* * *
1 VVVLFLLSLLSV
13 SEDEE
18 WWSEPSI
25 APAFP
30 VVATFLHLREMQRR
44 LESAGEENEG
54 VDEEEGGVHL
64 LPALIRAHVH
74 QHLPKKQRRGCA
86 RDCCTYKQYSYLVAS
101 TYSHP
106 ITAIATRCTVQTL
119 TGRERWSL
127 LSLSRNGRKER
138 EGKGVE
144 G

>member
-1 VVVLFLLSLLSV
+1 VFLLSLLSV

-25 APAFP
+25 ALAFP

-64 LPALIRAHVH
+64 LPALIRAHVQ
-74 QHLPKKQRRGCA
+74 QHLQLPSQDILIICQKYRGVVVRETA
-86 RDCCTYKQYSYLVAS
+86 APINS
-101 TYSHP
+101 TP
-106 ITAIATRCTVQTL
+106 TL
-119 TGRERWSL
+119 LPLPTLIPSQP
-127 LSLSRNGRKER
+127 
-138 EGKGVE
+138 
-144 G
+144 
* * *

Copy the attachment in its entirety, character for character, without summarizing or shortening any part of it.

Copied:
1 VVVLFLLSLLSV
13 SEDEE
18 WWSEPSI
25 APAFP
30 VVATFLHLREMQRR
44 LESAGEENEG
54 VDEEEGGVHL
64 LPALIRAHVH
74 QHLPKKQRRGCA
86 RDCCTYKQYSYLVAS
101 TYSHP
106 ITAIATRCTVQTL
119 TGRERWSL
127 LSLSRNGRKER
138 EGKGVE
144 G

>member
-1 VVVLFLLSLLSV
+1 VFLLSLLSV

-25 APAFP
+25 ALAFP

-64 LPALIRAHVH
+64 LPALIRAHVQ
-74 QHLPKKQRRGCA
+74 QHLQLPSQDILIICQKYRGVVVRETA
-86 RDCCTYKQYSYLVAS
+86 APINS
-101 TYSHP
+101 TP
-106 ITAIATRCTVQTL
+106 TL
-119 TGRERWSL
+119 LPLPTLIPSQP
-127 LSLSRNGRKER
+127 
-138 EGKGVE
+138 
-144 G
+144 